As I’m sitting in bed with a migraine typing on COTH after my corp. job. Just be patient.
Or, before you jump ship, sit down with what you really want to do. Is it be in the barn, teach kiddos, just being around the horses all day? Or, to compete at a higher-level, or compete regularly? Neither are wrong.
I did the WS in college, really wanted/had the plans to go pro after I graduated and took the semi-paid riding job after college. It did not bring in enough to compete at the FEI-level and I did not have the contacts or funds from family to buy horses. Now, maybe I could get lucky and convince a future client I hadn’t met yet to buy me a horse, those are 1/1000 and you’re depending on someone else to make your dream come true. To me, I couldn’t have it all: social life, upper-level horses, and full-time barn. I had to drop two. And admittedly, not everyone has to do that. That was the hardest decision to face and swallow, but once I sat down and said ok what does this look like for me, it was easier to progress and put blinders on to how it worked for everyone else.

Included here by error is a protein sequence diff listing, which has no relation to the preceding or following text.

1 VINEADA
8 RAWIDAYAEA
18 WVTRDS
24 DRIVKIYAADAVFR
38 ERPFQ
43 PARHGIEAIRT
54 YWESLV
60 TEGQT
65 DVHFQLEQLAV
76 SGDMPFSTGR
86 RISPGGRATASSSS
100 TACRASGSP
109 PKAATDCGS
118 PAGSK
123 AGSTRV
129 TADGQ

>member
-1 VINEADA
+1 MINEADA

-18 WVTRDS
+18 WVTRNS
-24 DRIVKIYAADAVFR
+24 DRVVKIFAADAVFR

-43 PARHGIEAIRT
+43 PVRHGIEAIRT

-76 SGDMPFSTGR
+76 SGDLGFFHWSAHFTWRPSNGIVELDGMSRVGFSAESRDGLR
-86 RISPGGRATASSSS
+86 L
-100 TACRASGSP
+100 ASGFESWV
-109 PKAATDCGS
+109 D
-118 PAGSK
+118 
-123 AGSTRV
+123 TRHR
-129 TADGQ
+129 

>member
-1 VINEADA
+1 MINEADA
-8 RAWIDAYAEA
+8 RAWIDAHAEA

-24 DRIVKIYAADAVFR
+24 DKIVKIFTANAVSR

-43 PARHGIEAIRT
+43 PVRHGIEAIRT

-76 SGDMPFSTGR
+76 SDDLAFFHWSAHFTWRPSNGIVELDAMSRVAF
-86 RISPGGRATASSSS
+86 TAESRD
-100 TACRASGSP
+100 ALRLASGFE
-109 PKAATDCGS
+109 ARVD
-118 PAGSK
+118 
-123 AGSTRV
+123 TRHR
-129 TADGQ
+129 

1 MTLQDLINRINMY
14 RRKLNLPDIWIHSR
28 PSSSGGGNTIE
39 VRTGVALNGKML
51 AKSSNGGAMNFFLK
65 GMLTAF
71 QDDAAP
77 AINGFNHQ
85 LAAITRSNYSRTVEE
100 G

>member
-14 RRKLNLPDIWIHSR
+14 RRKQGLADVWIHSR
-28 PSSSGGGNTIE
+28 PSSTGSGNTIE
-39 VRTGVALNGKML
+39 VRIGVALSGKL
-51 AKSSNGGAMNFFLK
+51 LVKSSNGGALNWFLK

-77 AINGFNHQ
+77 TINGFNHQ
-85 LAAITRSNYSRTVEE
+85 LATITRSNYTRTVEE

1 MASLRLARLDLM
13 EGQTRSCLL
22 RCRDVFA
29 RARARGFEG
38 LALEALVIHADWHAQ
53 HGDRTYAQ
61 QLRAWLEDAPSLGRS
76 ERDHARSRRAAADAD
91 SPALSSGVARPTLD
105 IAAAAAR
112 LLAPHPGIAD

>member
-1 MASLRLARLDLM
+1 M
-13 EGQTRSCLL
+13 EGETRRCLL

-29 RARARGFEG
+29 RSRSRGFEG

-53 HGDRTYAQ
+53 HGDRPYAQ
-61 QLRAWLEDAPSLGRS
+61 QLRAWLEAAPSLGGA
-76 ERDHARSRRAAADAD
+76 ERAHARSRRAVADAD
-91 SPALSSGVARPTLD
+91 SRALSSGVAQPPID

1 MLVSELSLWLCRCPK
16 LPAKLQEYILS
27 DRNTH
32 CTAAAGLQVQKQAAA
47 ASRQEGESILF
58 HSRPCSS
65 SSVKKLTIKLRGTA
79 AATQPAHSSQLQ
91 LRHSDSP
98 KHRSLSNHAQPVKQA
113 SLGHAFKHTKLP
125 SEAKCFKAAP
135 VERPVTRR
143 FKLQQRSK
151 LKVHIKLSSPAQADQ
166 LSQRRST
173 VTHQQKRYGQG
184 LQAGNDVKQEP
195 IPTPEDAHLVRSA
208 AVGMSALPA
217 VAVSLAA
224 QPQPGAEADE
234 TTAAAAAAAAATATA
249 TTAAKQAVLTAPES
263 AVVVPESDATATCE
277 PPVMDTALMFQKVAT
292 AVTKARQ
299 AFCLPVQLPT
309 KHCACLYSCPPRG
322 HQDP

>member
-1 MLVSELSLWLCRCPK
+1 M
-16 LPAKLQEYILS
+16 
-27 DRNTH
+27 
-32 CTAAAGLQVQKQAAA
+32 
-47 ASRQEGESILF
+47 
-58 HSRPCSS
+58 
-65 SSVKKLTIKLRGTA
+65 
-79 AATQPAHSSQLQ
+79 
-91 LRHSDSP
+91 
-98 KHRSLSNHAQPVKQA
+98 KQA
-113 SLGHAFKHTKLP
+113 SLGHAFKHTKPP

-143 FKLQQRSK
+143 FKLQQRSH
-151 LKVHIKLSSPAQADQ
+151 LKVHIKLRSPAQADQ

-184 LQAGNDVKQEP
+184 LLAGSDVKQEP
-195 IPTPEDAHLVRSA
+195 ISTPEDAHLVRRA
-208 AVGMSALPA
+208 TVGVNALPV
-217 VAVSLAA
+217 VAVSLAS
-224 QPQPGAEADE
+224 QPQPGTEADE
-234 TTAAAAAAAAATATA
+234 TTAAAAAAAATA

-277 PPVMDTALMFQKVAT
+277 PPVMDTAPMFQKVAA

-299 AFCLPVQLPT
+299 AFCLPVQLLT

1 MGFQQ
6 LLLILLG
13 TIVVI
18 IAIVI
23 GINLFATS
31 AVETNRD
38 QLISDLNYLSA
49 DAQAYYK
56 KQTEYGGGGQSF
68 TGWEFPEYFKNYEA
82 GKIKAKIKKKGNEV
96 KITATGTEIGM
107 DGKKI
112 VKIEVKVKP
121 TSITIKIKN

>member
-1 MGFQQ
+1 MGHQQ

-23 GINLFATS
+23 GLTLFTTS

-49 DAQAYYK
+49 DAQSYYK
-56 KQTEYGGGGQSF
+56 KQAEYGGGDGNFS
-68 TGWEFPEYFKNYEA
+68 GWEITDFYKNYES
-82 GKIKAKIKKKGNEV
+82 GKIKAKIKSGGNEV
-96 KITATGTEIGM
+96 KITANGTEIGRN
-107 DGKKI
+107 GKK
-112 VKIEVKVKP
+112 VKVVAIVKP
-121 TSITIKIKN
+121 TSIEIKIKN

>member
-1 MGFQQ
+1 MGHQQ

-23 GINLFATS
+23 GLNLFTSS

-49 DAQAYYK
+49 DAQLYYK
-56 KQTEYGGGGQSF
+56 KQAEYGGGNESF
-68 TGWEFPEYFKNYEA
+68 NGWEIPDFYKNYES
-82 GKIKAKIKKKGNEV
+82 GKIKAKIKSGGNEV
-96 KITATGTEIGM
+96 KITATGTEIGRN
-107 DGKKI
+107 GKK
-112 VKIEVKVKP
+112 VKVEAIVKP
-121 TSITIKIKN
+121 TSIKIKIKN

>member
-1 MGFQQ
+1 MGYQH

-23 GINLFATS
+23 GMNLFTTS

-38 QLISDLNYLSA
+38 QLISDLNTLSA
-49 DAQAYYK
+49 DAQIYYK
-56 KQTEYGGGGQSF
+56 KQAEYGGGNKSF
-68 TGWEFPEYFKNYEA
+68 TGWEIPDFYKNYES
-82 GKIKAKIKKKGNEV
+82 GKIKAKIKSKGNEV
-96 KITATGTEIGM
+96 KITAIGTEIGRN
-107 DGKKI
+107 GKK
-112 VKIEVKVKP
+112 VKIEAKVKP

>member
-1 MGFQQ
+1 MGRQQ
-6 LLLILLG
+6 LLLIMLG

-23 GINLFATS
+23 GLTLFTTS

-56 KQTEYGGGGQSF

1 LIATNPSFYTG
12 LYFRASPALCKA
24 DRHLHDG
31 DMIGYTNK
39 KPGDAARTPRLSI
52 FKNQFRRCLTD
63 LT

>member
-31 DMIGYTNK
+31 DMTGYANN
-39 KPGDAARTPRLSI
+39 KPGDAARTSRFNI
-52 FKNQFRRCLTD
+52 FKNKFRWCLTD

So, I went corp. Rode mornings/evenings, was dumped a few times because I chose the barn at night or was a little tight on funds. But, I was able to scrape by and compete while I moved up in my career. I was never going to be the 25 or 28 yo 5**** rider, but will I be at 33/35? Let’s hope so, I’m funding my first international horse-shopping trip this weekend!
My hunch was that while the progress for my upper-level goals would be slower than the rider with initially more means who rode full-time, the progress could be made consistent enough that I could catch up a few years later.
And as of right now, it seems to be panning out. I make 155% more than my first corp. job 7 years ago, have good benefits, PTO, and I have a few clients. I’m so grateful that I stuck it out because I’m getting to go buy my dream horse now, and having that corp job in my 20s allowed me to barely, but enough to scrape by with my little OTTB mare to some big events.